[After Dr. Kent learned that the Canadian national paper, The Globe and Mail, had distributed copies of the Freedom journal libel against him, he discovered that a local paper, The Edmonton Examiner, had distributed approximately 3100 copies as well. Dr. Kent wrote a letter of protest to The Edmonton Examiner, and the newspaper quickly realized its mistake and apologized. In essence, it had not checked the content of the insert before distributing it, and as a result of this incident The Edmonton Examiner has changed its policy about accepting inserts. The following statement appeared in the section of the newspaper that had received the insert, along with many additional houses.]

The Edmonton Examiner
July 10, 1998

Examiner issues apology to university professor

In early June of 1998, the Edmonton Examiner inadvertently distributed copies of the Freedom Journal to some Edmonton homes. The Freedom Journal is published by the Church of Scientology International and made certain allegations concerning University of Alberta Professor Stephen A. Kent (PhD).

The Edmonton Examiner is not aware of any basis for the printed allegations and was wrong to distribute material which represented Professor Kent in a derogatory manner.

Further, the Edmonton Examiner apologizes to Professor Stephen A. Kent for any embarrassment caused and sincerely regrets its role in the distribution of this material.

[In addition to this letter, The Edmonton Examiner included the following insert into the newspapers that had contained the Freedom journal insert a few weeks before.]


July 8, 1998

In early June, The Church of Scientology International distributed a Freedom journal insert in this paper that contained defamatory and libelous statements about me and my research on new and alternative religions. The insert was especially critical of, but vague about, my presentations in Germany last summer about Scientology itself. From reading the libelous article, no one could know that I was speaking about human rights issues to German government officials and others who were investigating Scientology. I am thankful to the Edmonton Examiner for the opportunity to set the record straight.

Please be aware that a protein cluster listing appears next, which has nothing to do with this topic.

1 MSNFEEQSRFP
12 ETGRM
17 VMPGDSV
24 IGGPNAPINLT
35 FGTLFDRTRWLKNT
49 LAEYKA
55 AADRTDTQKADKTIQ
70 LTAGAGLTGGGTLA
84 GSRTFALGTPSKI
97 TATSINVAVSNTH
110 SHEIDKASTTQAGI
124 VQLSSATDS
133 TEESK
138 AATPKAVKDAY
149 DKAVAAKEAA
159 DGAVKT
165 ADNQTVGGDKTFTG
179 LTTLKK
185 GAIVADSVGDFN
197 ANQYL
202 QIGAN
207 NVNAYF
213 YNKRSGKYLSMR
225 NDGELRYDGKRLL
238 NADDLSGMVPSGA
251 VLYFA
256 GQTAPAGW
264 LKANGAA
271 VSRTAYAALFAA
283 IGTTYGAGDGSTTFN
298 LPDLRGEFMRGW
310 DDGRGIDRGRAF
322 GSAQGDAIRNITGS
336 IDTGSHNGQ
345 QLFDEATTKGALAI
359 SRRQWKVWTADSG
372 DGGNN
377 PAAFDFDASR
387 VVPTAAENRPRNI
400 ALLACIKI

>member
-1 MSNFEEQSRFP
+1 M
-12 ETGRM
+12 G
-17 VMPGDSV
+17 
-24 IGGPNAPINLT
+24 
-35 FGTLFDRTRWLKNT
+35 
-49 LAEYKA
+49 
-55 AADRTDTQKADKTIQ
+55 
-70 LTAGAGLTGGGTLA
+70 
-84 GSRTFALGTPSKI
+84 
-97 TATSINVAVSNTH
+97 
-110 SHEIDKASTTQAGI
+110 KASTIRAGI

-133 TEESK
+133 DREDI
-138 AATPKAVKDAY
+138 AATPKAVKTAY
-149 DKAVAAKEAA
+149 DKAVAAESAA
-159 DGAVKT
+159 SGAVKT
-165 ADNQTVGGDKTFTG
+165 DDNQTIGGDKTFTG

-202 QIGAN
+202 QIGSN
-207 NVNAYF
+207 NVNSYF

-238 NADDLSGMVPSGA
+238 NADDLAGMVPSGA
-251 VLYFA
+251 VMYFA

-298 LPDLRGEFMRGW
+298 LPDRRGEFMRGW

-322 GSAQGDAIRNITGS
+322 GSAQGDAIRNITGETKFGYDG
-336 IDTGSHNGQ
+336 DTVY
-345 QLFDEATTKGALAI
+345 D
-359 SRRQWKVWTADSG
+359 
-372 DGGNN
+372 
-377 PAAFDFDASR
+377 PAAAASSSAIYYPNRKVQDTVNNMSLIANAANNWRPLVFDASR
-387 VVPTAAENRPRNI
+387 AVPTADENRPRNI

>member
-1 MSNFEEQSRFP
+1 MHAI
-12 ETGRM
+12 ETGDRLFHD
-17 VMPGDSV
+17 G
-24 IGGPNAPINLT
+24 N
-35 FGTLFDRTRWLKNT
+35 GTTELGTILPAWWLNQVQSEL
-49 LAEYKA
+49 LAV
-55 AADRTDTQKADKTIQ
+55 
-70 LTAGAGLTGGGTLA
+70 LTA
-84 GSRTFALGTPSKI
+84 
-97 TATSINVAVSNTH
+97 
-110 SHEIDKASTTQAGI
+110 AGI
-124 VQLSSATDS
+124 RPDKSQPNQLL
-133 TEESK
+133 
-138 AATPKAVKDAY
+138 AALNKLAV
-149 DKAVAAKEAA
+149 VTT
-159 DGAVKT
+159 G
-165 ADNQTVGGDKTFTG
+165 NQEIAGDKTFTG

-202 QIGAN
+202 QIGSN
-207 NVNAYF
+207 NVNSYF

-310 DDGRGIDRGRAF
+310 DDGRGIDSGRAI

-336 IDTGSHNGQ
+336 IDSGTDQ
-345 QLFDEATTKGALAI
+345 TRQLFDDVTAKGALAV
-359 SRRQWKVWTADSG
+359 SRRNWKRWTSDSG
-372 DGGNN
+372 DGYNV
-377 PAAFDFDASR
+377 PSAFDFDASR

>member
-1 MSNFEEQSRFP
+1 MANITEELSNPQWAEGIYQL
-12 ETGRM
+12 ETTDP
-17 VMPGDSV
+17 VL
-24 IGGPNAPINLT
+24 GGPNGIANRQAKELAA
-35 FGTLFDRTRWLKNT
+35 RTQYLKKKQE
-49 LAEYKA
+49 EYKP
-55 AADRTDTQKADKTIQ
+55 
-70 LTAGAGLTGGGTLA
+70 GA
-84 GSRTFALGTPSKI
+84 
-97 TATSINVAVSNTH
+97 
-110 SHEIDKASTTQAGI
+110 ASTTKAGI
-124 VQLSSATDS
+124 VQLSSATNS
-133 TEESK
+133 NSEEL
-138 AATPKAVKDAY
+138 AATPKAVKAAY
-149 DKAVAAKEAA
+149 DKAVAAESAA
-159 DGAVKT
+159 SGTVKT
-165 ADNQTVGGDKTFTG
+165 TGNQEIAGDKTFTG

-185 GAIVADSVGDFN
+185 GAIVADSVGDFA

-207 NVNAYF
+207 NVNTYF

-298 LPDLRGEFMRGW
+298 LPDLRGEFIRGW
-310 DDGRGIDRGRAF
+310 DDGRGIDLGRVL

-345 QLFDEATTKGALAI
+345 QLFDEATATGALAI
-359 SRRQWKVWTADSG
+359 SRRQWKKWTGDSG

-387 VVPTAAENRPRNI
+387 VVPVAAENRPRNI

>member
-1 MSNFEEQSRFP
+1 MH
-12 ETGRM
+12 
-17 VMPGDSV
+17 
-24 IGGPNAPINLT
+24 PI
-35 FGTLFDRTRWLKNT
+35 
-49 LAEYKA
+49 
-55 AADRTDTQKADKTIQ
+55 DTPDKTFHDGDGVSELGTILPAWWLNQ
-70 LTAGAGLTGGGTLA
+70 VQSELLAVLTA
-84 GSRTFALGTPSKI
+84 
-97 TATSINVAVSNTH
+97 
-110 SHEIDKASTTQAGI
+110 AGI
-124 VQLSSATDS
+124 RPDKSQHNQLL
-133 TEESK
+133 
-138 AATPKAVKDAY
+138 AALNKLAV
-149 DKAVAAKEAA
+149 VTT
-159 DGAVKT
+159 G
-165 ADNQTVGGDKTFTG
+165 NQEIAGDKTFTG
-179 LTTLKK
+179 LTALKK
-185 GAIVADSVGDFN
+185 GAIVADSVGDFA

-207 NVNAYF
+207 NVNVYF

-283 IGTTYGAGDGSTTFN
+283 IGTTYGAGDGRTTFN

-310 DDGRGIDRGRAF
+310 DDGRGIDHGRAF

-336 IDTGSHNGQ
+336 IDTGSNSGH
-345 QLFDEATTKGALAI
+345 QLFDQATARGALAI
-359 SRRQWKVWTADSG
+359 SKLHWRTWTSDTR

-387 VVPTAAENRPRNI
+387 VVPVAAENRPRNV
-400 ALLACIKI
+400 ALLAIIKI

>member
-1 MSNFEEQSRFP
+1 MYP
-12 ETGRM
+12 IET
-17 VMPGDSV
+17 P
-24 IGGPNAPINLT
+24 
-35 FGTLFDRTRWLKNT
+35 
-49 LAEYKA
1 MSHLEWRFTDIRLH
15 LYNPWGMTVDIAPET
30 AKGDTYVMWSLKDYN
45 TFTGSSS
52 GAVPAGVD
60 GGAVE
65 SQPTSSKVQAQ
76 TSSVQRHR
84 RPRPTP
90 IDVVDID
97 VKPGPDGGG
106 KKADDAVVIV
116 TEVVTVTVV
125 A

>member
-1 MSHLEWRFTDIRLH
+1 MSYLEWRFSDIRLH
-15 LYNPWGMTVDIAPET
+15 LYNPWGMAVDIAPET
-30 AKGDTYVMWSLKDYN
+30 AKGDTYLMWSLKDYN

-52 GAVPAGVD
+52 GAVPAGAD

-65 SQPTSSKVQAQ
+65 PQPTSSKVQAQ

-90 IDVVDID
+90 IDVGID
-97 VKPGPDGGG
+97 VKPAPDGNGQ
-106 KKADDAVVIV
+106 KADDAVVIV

My statements about Scientology are well documented, and are based upon interviews and extensive citations of the organization's own material. The fact that the Freedom article [was] written against me suggests the accuracy of my scholarship. Were I to make mistakes, however, then Scientology could hold me accountable. In contrast, no individual took responsibility for being author of the piece against me, nor did the publication identify any individual publisher or editor. I only can surmise that no one associated with the publication has the integrity to stand behind its contents.

For readers who are bewildered about the debate between Scientology and me, I suggest that they do their own research. Logging on to "Operation Clambake" on the World Wide Web at is the fastest way to access what usually is thoughtful and insightful information. Brace yourself, because you will not believe what you read. I urge you to pay particular attention to analyses of Scientology's Rehabilitation Project Force (RPF) program, about which I have written and spoken extensively in Germany and elsewhere. Also read carefully about the tragic death of Scientologist Lisa McPherson, which has even been the subject of a television news program on CBS's Public Eye with Bryant Gumbel earlier this year. Later in the Summer or early in the Fall, both ABC's Turning Point and Arts and Entertainment will present shows on the Scientology organization. As this media coverage indicates, increasing numbers of people are realizing that Scientology deserves close and careful examination.

This debate saddens me, since I know that many ordinary members believe that Scientology has helped them and does good community work. These people, however, do not have access to the important information about the actions of the group's upper level management, which trace back to the founder himself. I only wish that these members would realize that I, as an outside scholar, can see and discuss issues that would have enormous implications for their own lives. Some of them should read or listen to what I am trying to say.

Stephen A. Kent (PhD)
Department of Sociology
University of Alberta